Japan opening of ‘Barbie’ marred by controversy ahead of nuclear memorials

By Rocky Swift

TOKYO (Reuters) -The Japan opening of the hit film “Barbie” was dealt additional setbacks as an online petition gained steam calling on Hollywood studios to disavow a grassroots marketing movement that made light of nuclear holocaust.

A Change.org petition collected more than 16,000 signatures over two days as of Thursday, demanding that Warner Bros and Universal Pictures, the studio behind the “Oppenheimer” biopic, call a halt to the “Barbenheimer” hashtag that has helped make the film a global blockbusters.

“Barbie”, which stars Margot Robbie in the title role, has grossed more than $800 million in worldwide box office, while the film about nuclear scientist J. Robert Oppenheimer that opened around the same time last month has taken in more than $400 million.

Warner Bros initially latched on to fan-produced memes that depicted Robbie’s Barbie with actor Cillian Murphy’s Oppenheimer alongside images of nuclear blasts.

But fans were not amused in Japan, which in coming days will mark the memorials of the atomic bombings of Hiroshima and Nagasaki 78 years ago.

“If one were to create an illustration or derivative art of Barbenheimer, it should not be of Barbie delighting in a mushroom cloud,” said Koji Maruyama on the Change.org website. “Barbie should never be a character who rejoices in misfortune or tragedy.”

A #NoBarbenheimer hashtag trended online, re-posted more than 100,000 times by one measure, prompting Warner’s Japan division to issue a rare public criticism of its parent company, which then followed with an apology this week.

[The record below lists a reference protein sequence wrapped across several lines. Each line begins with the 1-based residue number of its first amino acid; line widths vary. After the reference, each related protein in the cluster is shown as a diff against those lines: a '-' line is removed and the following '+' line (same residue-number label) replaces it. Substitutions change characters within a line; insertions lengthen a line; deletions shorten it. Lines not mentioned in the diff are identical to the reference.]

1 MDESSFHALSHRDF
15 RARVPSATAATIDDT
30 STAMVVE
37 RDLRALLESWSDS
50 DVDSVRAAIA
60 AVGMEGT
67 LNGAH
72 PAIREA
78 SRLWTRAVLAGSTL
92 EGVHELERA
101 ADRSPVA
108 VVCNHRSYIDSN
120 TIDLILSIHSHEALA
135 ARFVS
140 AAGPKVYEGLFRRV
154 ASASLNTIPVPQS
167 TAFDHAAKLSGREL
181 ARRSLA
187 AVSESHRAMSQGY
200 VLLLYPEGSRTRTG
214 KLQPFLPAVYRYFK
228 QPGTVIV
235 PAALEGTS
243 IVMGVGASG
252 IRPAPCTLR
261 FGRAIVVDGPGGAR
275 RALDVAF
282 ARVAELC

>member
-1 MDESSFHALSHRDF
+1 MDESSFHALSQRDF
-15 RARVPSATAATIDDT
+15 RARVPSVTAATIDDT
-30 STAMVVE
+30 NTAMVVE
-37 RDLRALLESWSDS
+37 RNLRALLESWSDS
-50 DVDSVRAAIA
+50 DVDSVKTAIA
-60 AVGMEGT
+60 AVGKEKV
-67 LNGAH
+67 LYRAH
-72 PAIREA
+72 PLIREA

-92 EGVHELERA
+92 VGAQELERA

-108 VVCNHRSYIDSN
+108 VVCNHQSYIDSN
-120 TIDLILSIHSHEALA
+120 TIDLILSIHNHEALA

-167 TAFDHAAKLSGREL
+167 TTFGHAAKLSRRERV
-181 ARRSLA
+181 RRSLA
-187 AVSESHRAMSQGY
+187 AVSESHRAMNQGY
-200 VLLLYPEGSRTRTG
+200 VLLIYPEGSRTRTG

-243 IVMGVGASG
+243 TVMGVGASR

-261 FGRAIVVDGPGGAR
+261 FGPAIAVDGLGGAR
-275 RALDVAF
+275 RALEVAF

Mitsuki Takahata, who voices Barbie in the dubbed Japanese version, posted on Instagram on Wednesday that she was dismayed upon learning of the memes and considered dropping out of a promotional event in Tokyo hyping its opening on Aug. 11.

“This incident is really, really disappointing,” she posted.

The same day, the media-savvy U.S. Ambassador to Japan Rahm Emanuel posted a picture of his meeting in Tokyo with director Greta Gerwig, but the response online was chilly.

“Your post at this time will get on the nerves of many Japanese, and will further solidify their resolve to never go to see that movie,” replied a poster known as tsuredzure on the X platform formerly known as Twitter.

A spokesperson for the embassy said Emanuel took his wife, daughter and her friends to see “Barbie” and that he embraces the film’s message about women’s empowerment.

No Japan release date has been announced for “Oppenheimer”, which chronicles the creation of the atomic bomb. The film has been criticised for largely ignoring the weapon’s destruction in Japan towards the end of World War Two, obliterating two major cities and accounting for more than 200,000 deaths.

(Reporting by Rocky Swift; Editing by Chang-Ran Kim and Michael Perry)